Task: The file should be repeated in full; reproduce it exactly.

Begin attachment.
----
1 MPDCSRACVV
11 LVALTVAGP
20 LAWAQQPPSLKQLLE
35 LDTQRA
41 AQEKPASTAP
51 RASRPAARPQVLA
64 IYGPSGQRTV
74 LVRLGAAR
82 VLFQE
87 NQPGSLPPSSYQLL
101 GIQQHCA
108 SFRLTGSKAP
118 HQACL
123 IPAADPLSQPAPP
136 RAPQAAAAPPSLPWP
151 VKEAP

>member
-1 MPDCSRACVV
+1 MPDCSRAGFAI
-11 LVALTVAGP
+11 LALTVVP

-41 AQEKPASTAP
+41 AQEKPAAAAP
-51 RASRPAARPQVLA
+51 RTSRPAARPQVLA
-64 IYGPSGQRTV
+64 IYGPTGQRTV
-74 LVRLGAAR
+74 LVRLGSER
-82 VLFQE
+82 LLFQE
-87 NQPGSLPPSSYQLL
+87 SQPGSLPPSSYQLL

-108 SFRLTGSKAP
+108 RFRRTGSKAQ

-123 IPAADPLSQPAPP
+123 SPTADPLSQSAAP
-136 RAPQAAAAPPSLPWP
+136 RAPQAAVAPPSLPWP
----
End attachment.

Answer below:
1 MPDCSRACVV
11 LVALTVAGP
20 LAWAQQPPSLKQLLE
35 LDTQRA
41 AQEKPASTAP
51 RASRPAARPQVLA
64 IYGPSGQRTV
74 LVRLGAAR
82 VLFQE
87 NQPGSLPPSSYQLL
101 GIQQHCA
108 SFRLTGSKAP
118 HQACL
123 IPAADPLSQPAPP
136 RAPQAAAAPPSLPWP
151 VKEAP

>member
-1 MPDCSRACVV
+1 MPDCSRAGFAI
-11 LVALTVAGP
+11 LALTVVP

-41 AQEKPASTAP
+41 AQEKPAAAAP
-51 RASRPAARPQVLA
+51 RTSRPAARPQVLA
-64 IYGPSGQRTV
+64 IYGPTGQRTV
-74 LVRLGAAR
+74 LVRLGSER
-82 VLFQE
+82 LLFQE
-87 NQPGSLPPSSYQLL
+87 SQPGSLPPSSYQLL

-108 SFRLTGSKAP
+108 RFRRTGSKAQ

-123 IPAADPLSQPAPP
+123 SPTADPLSQSAAP
-136 RAPQAAAAPPSLPWP
+136 RAPQAAVAPPSLPWP